What’s the best book you read in 2018? We posed this question to our Intersect contributors, and we’ve shared their recommendations in recent weeks. (Read list 1, list 2, list 3, list 4, list 5, list 6 and list 7.)
Today, Intersect contributors highlight books on crisis leadership, misreading scripture, theological education, justice and more.
Editor’s Note: You can download two Intersect-exclusive ebooks from Bruce Ashford for free. Details>>
The Justice Calling: Where Passion Meets Perseverance
by Bethany Hanke Hoang and Kristen Deede Johnson (Brazos, 2017)
Alysha Clark: Hoang and Johnson communicate the biblical idea of justice by tracing the theme across the biblical narrative. They push the reader to first see God as the author of justice and to find his or her value as a worshipper of God before jumping in to take action—then they encourage the reader to find practical ways to live out biblical justice both locally and globally. Every story of someone helped by IJM is deeply moving, but their description of God and his work in the world is even more riveting.
They push the reader to first see God as the author of justice and to find his or her value as a worshipper of God before jumping in to take action—then they encourage the reader to find practical ways to live out biblical justice both locally and globally. Every story of someone helped by IJM is deeply moving, but their description of God and his work in the world is even more riveting.
(Editor’s Note: Watch Kristen Deede Johnson’s lecture on a biblical theology of justice.)
Drudgery Divine: On the Comparison of Early Christianities and the Religions of Late Antiquity
by Jonathan Z. Smith (University of Chicago Press, 1990)
Gregory Lamb: This book does much to destroy arguments against the validity of the methodology of comparative analysis in biblical studies. Smith adroitly and succinctly surveys the problematic origins of comparative analysis in apologetic and genealogical works (esp. those source critical studies within the Religionsgeschichtliche Schüle), argues for the viability of the method, and paves the way forward for scholars wishing to perform comparative analysis. As a result of Smith’s helpful, pioneering work, there has been a resurgence of comparative analysis inquiries in biblical studies over the past three decades.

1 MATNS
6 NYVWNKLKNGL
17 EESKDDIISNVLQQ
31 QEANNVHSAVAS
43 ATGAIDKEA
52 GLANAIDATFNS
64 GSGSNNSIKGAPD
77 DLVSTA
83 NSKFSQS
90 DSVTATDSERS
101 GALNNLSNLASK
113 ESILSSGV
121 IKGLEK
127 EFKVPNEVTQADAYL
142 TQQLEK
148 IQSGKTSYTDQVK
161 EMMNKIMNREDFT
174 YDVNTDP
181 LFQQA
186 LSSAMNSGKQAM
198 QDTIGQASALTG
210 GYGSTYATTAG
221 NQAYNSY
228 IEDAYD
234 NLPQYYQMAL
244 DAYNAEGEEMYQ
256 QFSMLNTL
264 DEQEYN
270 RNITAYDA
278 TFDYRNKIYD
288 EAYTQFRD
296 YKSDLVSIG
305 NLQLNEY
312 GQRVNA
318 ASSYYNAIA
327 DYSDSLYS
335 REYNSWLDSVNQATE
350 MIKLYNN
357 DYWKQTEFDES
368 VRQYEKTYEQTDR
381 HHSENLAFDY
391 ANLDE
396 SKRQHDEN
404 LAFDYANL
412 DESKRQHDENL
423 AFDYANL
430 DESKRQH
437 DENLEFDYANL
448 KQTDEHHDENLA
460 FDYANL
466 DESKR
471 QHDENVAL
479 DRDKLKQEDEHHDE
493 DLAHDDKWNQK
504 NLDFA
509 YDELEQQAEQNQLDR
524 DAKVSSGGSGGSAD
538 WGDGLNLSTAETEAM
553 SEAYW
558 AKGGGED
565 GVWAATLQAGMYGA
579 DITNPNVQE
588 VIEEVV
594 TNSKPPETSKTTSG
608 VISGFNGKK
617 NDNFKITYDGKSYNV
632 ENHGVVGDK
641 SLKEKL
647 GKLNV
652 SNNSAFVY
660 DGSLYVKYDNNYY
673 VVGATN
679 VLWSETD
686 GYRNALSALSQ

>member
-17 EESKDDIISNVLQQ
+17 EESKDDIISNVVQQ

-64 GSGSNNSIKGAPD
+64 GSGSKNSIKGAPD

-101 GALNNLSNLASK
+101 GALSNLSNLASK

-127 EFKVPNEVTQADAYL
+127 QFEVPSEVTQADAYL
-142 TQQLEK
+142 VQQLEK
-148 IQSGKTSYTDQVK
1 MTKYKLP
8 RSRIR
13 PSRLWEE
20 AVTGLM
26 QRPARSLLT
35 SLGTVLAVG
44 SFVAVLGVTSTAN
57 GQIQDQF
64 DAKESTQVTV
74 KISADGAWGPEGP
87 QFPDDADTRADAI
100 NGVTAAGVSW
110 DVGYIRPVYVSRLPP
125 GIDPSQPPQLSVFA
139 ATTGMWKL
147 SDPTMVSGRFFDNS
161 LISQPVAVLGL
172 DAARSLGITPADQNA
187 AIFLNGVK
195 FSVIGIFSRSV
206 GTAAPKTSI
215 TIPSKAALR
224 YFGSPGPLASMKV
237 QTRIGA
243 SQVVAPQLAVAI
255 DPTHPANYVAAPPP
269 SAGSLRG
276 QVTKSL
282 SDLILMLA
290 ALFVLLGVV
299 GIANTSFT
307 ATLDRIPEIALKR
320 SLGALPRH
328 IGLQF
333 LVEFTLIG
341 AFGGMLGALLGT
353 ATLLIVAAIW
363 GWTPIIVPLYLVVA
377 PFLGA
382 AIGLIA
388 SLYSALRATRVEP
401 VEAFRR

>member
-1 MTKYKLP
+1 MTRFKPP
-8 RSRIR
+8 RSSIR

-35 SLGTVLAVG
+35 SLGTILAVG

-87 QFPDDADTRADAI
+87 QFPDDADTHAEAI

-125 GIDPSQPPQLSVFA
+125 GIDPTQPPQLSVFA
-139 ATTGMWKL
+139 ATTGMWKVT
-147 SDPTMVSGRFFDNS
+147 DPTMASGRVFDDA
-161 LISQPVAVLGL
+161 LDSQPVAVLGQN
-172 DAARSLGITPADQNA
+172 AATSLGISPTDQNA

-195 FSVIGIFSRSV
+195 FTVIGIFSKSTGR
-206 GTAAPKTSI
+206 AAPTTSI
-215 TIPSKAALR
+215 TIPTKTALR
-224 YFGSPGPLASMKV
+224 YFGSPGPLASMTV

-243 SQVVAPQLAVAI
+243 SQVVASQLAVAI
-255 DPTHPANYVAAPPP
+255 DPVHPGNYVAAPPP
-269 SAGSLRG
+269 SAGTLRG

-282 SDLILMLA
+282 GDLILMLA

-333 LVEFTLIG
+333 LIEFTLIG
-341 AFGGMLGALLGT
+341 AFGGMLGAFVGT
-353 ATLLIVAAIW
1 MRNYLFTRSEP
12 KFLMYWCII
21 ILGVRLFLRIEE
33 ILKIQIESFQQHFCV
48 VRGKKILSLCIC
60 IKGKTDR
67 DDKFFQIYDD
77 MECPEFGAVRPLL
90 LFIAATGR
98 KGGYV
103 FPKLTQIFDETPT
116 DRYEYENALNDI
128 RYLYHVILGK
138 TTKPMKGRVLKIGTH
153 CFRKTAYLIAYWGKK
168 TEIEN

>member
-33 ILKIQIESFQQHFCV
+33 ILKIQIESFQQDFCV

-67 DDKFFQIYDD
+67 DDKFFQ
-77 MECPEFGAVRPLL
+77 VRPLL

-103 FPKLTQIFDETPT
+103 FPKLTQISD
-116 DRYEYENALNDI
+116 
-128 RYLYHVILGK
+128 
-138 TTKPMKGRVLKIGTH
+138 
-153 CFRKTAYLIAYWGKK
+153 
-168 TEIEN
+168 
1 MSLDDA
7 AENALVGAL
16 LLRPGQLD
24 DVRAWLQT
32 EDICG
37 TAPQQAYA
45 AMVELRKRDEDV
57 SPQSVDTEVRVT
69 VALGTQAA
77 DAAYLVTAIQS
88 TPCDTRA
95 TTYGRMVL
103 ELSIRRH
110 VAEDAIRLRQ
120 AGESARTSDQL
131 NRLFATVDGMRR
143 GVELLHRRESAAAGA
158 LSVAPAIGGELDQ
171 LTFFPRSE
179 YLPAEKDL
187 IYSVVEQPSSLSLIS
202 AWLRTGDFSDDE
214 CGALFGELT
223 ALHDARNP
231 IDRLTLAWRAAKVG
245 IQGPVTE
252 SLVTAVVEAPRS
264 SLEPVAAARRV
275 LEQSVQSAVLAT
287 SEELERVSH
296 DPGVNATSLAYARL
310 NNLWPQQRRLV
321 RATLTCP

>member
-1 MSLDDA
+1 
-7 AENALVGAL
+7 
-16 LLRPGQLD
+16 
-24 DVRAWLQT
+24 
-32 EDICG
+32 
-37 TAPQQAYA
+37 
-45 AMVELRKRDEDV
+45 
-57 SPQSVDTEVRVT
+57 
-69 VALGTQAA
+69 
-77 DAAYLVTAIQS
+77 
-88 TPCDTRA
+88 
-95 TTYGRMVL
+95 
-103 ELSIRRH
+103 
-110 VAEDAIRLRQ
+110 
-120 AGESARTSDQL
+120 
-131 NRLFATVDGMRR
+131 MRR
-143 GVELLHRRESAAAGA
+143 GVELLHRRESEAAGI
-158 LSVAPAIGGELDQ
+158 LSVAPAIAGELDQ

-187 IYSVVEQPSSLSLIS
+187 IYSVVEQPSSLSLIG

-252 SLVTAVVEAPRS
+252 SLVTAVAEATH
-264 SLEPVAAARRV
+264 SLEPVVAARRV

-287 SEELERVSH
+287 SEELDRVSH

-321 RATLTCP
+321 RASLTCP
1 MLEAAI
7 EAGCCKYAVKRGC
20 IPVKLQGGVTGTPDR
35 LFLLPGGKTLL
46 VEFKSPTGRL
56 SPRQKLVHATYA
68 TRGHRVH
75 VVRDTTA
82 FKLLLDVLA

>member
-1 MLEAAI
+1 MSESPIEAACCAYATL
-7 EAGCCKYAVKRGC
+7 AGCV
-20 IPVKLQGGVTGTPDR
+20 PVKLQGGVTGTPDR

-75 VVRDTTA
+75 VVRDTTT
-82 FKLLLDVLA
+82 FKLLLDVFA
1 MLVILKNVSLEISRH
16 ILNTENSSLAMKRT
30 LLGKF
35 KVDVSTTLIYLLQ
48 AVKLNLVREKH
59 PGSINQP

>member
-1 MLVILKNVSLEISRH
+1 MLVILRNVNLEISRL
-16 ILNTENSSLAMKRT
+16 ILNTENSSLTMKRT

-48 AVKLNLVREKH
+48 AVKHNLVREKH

Misreading Scripture with Western Eyes
by E. Randolph Richards and Brandon J. O’Brien (IVP, 2012)
Casey Evans: This book gave fantastic insights into the way we, as Americans, approach Scripture and often impose our worldview onto a people and culture that does not share our worldview.
It challenges many of the categories that we hold to and discusses – as well as teaches – many of the differences between our culture and the different biblical cultures. It fleshes out ideals that we take for granted, and it allows us to read Scripture in a new light.
Theology, Church, and Ministry: A Handbook for Theological Education
edited by David S. Dockery (B&H Academic, 2017)
Cameron Armstrong: Dockery assembles an impressive cadre of educators from various theological schools and disciplines who clearly love what they teach (biblical doctrine), who they teach (the Church), and the primary subject about Whom they teach (God).
Every chapter points to the primary theme of theological education as a holy endeavor to equip the church. As theological education’s relevance becomes more and more scrutinized, I expect this book will be a resource to which proponents will often turn.
Chief Crisis Officer: Structure and Leadership for Effective Communications Response
by James F. Haggerty (American Bar Association, 2017)
Sam Morris: While not a Christian book, this was a helpful book in considering how an institution – whether it be a church or non-profit ministry – can develop some strategies to be well equipped for when a crisis occurs.
Not every organization will be able to hire a Chief Crisis Officer, but every institution can wisely prepare for crisis.
What was your favorite book of 2018? Comment below and let us know!